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S&P 500 ekes out a gain as tech supports, J&J, and Goldman Sachs decline

The S&P 500 edged up on Tuesday, as gains in several large technology firms offset dismal quarterly results from Johnson & Johnson and Goldman Sachs as the first-quarter earnings season got underway.

The Dow and Nasdaq finished the day with tiny losses.

J&J’s (JNJ.N) stock dropped 2.8% after the healthcare company warned investors about the lingering effect of inflation-driven prices this year. Goldman Sachs (GS.N) shares dipped 1.7% after the Wall Street firm’s earnings plummeted 19% due to a reduction in dealmaking and bond trading.

The early quarterly reports from S&P 500 businesses come as investors prepare for a bleak reporting season, worrying the economy is on the verge of a slump.

“What we are seeing here is the calm before the storm as far as earnings go,” said Brad McMillan, chief investment officer of Commonwealth Financial Network. “The market is just trying to see, do we have some upside here or not, and I think it is really going to come down to earnings over the next couple of weeks.”

The Dow Jones Industrial Average (.DJI) lost 10.55 points, or 0.03%, to 33,976.63, the S&P 500 (.SPX) rose 3.55 points, or 0.09%, to 4,154.87, and the Nasdaq Composite (.IXIC) sank 4.31 points, or 0.04%, to 12,153.41.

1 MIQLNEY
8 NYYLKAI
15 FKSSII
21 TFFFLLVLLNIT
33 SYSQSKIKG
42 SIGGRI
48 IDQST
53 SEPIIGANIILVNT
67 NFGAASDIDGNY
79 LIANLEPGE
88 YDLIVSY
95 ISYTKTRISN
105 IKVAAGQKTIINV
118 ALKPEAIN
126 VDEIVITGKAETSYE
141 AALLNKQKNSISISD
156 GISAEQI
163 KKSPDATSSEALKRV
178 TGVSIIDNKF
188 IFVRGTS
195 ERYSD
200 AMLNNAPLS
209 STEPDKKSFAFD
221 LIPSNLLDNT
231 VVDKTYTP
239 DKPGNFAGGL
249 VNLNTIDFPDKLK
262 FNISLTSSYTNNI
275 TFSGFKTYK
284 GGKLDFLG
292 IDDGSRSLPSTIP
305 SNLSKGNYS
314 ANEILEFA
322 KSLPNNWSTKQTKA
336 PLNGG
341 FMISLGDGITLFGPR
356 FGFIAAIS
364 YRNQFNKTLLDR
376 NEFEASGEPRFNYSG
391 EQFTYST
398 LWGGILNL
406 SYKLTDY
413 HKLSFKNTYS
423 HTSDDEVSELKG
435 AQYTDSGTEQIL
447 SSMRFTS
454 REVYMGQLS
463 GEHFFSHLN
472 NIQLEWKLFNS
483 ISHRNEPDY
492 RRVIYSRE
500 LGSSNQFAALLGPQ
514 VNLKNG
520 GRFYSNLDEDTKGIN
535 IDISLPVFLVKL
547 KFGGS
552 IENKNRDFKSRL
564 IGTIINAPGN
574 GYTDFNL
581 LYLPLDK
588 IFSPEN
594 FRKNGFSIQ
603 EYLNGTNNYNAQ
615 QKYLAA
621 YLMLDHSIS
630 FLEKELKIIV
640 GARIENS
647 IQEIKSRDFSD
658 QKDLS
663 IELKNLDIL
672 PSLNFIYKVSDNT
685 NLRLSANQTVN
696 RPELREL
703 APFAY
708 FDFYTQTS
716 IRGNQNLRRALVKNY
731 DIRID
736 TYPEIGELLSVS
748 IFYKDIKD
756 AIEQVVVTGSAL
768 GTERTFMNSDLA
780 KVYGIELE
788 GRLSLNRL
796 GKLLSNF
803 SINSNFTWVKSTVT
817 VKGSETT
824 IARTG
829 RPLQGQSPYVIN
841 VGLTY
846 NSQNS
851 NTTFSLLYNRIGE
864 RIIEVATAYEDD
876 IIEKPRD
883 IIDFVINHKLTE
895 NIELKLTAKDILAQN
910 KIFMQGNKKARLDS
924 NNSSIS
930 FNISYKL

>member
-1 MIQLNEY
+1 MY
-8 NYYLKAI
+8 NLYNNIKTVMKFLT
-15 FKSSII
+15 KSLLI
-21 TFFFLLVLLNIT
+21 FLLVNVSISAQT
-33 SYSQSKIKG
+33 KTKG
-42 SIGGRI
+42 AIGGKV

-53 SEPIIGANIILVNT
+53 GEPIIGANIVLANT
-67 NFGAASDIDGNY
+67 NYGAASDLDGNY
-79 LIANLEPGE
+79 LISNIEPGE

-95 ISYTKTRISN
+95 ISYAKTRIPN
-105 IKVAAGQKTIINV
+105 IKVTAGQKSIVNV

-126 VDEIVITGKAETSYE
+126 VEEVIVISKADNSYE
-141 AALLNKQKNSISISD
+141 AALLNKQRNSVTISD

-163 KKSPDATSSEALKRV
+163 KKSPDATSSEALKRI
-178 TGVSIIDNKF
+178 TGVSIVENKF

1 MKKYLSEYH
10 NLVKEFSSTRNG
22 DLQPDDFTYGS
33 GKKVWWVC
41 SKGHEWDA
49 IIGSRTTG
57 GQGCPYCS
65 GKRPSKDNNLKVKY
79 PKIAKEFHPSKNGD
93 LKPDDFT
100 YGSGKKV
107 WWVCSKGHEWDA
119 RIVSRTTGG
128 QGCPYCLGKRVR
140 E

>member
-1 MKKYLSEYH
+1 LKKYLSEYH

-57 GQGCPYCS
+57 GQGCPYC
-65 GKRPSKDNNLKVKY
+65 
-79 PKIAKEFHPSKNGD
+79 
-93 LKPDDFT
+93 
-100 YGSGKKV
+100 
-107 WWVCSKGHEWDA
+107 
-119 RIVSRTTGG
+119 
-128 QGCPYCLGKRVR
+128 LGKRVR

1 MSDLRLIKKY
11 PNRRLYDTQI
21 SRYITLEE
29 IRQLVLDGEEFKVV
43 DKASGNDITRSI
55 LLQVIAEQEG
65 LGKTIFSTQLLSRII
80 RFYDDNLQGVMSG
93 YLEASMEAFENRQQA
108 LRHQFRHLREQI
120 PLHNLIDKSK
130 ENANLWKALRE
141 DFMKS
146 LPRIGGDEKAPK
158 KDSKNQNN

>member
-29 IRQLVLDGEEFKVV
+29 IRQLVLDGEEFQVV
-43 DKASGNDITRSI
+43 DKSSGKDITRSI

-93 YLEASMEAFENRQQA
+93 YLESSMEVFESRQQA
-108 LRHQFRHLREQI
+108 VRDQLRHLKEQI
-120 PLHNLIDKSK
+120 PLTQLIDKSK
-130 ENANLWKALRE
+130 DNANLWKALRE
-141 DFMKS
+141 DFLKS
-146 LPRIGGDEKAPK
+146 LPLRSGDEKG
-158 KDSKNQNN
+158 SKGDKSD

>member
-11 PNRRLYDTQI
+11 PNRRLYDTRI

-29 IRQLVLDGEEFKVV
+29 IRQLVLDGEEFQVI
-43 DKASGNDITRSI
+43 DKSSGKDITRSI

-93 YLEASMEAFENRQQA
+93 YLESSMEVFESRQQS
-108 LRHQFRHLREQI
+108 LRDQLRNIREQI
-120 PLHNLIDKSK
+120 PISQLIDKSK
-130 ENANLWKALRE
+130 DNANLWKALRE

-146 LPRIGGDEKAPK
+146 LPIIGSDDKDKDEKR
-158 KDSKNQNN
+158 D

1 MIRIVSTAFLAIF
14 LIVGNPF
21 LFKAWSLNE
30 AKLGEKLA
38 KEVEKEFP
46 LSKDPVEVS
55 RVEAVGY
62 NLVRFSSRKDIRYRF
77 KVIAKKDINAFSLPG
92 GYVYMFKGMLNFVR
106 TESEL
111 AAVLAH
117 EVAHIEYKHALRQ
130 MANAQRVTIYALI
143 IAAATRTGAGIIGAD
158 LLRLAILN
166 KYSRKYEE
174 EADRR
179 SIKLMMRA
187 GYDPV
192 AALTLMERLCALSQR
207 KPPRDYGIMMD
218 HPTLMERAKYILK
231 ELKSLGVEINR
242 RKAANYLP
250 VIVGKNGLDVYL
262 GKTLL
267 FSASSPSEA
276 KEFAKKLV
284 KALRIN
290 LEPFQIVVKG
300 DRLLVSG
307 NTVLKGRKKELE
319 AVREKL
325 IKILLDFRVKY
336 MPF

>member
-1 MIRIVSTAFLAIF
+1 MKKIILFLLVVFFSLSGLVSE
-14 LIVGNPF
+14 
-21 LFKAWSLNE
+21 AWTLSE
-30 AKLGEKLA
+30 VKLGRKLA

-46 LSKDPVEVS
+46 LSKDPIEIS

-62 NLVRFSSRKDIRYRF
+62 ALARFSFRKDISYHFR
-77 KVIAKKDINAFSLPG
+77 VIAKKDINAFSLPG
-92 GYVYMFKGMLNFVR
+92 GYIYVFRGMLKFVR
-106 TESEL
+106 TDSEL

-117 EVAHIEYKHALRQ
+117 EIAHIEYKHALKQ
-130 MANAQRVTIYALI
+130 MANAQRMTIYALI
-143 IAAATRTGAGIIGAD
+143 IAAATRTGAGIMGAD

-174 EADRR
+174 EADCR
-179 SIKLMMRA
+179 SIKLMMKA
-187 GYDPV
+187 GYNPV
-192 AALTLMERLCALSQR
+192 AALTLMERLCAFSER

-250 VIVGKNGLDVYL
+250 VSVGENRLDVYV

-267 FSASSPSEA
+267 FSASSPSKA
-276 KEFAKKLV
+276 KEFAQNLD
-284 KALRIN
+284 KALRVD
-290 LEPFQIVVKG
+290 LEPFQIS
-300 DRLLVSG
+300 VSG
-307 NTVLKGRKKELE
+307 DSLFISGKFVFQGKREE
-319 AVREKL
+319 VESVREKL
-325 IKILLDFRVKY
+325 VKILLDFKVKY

During the day, the CBOE Volatility Index (.VIX), often known as Wall Street’s fear barometer, plummeted to its lowest level since January 2022.

Due to a 2.5% increase in Nvidia Corp (NVDA.O) shares after HSBC changed the graphics chipmaker’s rating from “reduce” to “buy,” the heavyweight technology sector (.SPLRCT) increased by 0.4%.

J&J shares led a 0.7% decline in the healthcare sector (.SPXHC).

According to Refinitiv IBES statistics as of Friday, S&P 500 corporate profits are estimated to have fallen 4.8% year over year in the first quarter. Following the fall of Silicon Valley Bank last month, which raised worries about possible systemic risks, investors have focused on bank earnings.

“While the big money center banks did very well as a whole, the focus I think is going to be on the regional banks because that is really where the center of the fallout was,” said Paul Nolte, senior wealth advisor and market strategist at Murphy & Sylvest Wealth Management.

Netflix Inc. (NFLX.O) shares dipped in after-hours trade on Tuesday after the company’s quarterly report.

The S&P 500 is trading at two-month highs as investors await a flood of results and analyse the interest rate path ahead of the Federal Reserve’s meeting early next month, which is projected to result in a 25 basis point hike.

St. Louis Federal Reserve President James Bullard told Reuters on Tuesday that the United States’ central bank should keep increasing interest rates in light of recent statistics indicating sustained inflation. Separately, Atlanta Fed President Raphael Bostic said that the Fed would most certainly raise interest rates again.

In other earnings news, Lockheed Martin Corp. (LMT.N) climbed 2.4% as the U.S. weapons manufacturer’s first-quarter results exceeded Wall Street expectations amid component and labour shortages.

On the NYSE, advancers outweighed decliners by a 1.01-to-1 ratio; on the Nasdaq, decliners outnumbered advancers by a 1.29-to-1 ratio.

The S&P 500 had 28 new 52-week highs and no new lows, while the Nasdaq Composite saw 66 new highs and 143 new lows.

In the United States, around 9.8 billion shares changed hands, compared to the 10.7 billion daily average over the previous 20 sessions.

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